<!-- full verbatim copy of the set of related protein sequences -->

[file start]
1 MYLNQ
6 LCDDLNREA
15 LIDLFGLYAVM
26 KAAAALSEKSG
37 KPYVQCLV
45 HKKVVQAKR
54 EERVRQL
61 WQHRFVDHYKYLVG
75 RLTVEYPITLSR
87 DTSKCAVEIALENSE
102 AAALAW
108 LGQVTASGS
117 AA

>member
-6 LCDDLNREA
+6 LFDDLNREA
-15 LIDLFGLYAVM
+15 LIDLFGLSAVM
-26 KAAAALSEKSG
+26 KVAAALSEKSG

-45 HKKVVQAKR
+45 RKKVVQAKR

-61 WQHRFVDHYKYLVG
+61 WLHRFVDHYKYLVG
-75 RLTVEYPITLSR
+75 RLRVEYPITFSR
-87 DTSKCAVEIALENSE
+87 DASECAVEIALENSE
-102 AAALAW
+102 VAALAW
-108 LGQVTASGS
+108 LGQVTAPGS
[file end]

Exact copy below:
1 MYLNQ
6 LCDDLNREA
15 LIDLFGLYAVM
26 KAAAALSEKSG
37 KPYVQCLV
45 HKKVVQAKR
54 EERVRQL
61 WQHRFVDHYKYLVG
75 RLTVEYPITLSR
87 DTSKCAVEIALENSE
102 AAALAW
108 LGQVTASGS
117 AA

>member
-6 LCDDLNREA
+6 LFDDLNREA
-15 LIDLFGLYAVM
+15 LIDLFGLSAVM
-26 KAAAALSEKSG
+26 KVAAALSEKSG

-45 HKKVVQAKR
+45 RKKVVQAKR

-61 WQHRFVDHYKYLVG
+61 WLHRFVDHYKYLVG
-75 RLTVEYPITLSR
+75 RLRVEYPITFSR
-87 DTSKCAVEIALENSE
+87 DASECAVEIALENSE
-102 AAALAW
+102 VAALAW
-108 LGQVTASGS
+108 LGQVTAPGS